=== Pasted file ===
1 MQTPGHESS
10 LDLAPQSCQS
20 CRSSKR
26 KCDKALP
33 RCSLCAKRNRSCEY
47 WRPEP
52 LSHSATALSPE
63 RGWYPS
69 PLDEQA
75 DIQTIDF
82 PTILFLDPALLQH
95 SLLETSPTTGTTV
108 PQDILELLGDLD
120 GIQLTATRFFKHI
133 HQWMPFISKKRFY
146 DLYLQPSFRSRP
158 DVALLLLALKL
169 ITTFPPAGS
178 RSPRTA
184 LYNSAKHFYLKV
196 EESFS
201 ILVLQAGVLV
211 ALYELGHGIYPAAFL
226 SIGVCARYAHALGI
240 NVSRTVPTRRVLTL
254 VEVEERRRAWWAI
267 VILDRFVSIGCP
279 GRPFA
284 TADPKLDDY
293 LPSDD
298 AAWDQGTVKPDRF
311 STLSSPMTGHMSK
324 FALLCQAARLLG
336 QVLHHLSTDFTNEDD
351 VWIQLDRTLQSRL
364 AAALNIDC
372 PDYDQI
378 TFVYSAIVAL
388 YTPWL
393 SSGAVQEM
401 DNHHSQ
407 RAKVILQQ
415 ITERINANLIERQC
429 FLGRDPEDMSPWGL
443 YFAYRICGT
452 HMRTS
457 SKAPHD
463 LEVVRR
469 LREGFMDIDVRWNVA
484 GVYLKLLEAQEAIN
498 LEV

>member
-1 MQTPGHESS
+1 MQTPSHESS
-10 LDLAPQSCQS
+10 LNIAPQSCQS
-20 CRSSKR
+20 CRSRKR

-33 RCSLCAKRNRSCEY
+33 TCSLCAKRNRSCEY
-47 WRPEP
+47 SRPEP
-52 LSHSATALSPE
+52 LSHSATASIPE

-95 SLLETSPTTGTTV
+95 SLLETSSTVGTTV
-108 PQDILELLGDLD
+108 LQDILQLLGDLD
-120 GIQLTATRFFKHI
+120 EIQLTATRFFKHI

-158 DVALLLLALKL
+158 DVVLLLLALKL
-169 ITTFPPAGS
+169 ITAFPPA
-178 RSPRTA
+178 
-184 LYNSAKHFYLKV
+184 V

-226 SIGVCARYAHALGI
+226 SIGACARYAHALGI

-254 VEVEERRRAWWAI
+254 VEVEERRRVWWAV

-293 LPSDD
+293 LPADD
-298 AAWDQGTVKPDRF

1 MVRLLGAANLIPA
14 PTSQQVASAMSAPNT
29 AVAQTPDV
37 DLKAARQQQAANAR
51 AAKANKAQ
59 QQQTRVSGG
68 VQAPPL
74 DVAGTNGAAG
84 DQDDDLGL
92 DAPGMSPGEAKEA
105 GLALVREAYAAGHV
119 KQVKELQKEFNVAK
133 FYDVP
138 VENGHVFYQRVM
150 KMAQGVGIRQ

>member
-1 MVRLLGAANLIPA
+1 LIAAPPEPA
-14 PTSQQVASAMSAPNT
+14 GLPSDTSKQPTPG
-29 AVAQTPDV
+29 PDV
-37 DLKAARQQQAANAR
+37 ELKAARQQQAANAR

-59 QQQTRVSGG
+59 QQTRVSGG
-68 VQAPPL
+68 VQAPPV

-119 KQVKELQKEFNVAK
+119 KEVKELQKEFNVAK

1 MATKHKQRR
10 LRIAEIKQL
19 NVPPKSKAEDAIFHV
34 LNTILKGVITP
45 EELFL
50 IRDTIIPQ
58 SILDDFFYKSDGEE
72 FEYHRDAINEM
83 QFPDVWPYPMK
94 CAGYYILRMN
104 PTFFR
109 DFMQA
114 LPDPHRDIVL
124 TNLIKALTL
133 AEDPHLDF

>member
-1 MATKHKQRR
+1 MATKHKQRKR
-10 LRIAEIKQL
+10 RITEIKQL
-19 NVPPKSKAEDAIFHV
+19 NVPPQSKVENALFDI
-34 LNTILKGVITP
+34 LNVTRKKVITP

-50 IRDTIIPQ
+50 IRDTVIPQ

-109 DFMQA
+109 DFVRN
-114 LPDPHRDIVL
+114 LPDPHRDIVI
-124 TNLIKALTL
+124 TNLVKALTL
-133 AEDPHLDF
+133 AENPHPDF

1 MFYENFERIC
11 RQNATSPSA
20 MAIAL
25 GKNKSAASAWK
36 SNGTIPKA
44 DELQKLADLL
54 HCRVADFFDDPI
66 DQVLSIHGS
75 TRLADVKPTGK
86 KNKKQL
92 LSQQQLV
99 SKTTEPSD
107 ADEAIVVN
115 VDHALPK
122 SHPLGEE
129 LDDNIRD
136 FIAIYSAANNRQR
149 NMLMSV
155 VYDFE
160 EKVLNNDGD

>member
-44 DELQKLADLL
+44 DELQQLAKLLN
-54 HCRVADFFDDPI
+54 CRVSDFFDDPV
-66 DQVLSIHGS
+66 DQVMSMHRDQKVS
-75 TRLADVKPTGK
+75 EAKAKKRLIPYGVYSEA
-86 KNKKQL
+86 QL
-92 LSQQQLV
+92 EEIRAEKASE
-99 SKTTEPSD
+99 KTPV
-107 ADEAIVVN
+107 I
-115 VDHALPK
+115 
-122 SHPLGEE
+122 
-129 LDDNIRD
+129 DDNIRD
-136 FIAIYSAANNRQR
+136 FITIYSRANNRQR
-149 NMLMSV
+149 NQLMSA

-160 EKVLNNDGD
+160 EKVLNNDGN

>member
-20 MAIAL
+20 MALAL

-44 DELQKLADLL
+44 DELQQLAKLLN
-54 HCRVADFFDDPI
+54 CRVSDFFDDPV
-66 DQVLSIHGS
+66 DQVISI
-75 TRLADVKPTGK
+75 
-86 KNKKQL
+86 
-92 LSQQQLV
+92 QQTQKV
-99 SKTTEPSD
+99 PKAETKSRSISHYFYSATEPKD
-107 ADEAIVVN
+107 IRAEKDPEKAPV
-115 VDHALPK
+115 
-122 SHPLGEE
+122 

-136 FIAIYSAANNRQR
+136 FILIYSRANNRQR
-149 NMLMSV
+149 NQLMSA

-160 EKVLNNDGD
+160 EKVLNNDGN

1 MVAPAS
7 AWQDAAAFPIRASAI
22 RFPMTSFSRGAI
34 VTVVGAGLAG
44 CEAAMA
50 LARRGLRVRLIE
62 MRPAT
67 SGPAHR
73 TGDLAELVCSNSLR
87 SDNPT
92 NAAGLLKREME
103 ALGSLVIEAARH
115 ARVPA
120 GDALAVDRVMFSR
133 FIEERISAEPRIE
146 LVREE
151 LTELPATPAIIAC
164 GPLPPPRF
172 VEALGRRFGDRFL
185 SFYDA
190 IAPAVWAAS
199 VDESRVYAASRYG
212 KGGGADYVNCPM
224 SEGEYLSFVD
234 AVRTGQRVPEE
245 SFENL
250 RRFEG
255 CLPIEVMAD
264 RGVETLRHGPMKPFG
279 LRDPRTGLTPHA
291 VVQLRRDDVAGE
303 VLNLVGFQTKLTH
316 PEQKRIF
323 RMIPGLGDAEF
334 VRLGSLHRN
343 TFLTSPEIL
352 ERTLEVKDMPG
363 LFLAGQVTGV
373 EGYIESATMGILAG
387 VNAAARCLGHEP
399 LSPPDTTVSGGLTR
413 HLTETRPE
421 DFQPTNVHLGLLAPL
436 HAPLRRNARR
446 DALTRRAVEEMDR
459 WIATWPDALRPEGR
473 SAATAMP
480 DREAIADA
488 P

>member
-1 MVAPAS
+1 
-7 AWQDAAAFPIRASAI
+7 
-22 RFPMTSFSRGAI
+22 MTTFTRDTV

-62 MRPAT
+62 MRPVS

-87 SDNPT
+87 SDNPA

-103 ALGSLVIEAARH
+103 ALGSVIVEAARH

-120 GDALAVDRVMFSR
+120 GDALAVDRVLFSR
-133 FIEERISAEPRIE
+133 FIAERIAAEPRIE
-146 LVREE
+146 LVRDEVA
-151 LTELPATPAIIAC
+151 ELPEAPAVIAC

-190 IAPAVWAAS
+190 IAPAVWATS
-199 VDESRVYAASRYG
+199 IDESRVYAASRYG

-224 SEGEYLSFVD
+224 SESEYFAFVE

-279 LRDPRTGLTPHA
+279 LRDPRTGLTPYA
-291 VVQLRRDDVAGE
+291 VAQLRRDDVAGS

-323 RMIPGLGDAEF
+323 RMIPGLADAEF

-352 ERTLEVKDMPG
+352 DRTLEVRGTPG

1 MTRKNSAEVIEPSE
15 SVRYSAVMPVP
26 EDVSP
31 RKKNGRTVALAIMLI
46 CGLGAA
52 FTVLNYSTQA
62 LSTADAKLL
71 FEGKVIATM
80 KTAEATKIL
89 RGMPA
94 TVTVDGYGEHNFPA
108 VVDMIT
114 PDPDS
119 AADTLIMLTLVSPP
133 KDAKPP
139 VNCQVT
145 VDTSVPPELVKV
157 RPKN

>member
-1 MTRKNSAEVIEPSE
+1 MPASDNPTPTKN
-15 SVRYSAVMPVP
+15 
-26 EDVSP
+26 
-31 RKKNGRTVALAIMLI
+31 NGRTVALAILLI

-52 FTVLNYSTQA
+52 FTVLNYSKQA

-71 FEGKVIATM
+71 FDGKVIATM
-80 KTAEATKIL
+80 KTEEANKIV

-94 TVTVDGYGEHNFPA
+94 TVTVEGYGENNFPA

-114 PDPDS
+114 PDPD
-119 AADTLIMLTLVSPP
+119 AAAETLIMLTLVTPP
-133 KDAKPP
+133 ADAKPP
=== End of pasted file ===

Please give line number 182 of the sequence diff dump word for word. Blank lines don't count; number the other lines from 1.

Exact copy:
+92 EEIRAEKASE